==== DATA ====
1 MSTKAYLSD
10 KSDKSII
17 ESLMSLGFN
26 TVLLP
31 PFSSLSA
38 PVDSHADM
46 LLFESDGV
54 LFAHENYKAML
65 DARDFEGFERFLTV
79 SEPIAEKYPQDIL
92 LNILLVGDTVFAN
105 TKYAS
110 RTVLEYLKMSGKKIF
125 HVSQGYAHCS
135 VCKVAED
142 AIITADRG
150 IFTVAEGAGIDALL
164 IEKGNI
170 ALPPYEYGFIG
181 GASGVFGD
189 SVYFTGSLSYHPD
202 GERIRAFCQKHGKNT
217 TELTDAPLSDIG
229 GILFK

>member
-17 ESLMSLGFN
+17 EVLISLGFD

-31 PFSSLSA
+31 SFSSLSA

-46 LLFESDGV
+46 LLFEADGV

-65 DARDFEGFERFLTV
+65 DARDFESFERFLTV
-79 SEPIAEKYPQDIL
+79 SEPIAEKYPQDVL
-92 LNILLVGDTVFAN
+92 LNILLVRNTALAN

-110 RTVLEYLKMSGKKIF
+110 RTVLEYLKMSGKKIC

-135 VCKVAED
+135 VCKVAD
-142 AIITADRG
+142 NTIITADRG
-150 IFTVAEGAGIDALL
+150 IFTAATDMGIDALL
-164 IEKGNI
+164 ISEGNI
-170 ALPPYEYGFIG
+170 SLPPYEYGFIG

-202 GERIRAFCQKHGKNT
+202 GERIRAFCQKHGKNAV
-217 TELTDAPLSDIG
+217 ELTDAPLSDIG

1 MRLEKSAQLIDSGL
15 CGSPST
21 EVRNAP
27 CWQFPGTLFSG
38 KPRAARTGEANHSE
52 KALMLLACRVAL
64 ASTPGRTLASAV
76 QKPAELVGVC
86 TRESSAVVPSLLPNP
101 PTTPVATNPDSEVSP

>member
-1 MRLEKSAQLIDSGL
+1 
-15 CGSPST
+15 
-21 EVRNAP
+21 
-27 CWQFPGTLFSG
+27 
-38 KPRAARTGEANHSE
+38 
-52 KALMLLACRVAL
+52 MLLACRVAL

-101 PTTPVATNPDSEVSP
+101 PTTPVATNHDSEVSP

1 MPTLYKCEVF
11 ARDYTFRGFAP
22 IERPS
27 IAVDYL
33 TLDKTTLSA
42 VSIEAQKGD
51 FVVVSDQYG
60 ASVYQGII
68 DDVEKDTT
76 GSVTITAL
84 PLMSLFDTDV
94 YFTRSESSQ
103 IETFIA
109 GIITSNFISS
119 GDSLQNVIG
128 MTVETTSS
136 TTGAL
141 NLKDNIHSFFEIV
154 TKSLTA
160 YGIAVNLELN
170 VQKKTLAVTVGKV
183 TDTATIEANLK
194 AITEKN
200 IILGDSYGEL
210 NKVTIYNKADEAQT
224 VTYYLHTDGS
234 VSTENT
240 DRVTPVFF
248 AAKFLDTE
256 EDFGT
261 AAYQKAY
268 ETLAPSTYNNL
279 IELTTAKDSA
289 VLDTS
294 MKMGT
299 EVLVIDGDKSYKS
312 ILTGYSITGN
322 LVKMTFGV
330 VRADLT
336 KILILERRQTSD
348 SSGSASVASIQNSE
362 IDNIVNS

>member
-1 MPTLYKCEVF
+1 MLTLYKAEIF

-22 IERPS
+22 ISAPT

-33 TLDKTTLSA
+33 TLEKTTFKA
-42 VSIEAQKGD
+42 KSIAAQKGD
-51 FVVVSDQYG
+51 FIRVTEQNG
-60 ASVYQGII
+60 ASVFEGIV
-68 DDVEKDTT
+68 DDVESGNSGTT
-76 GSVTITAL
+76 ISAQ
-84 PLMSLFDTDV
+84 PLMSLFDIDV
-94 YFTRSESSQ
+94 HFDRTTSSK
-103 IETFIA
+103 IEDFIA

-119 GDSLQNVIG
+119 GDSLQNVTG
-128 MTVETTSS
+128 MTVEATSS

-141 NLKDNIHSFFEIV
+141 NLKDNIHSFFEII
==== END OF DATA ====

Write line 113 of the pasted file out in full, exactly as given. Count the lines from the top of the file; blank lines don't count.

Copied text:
294 MKMGT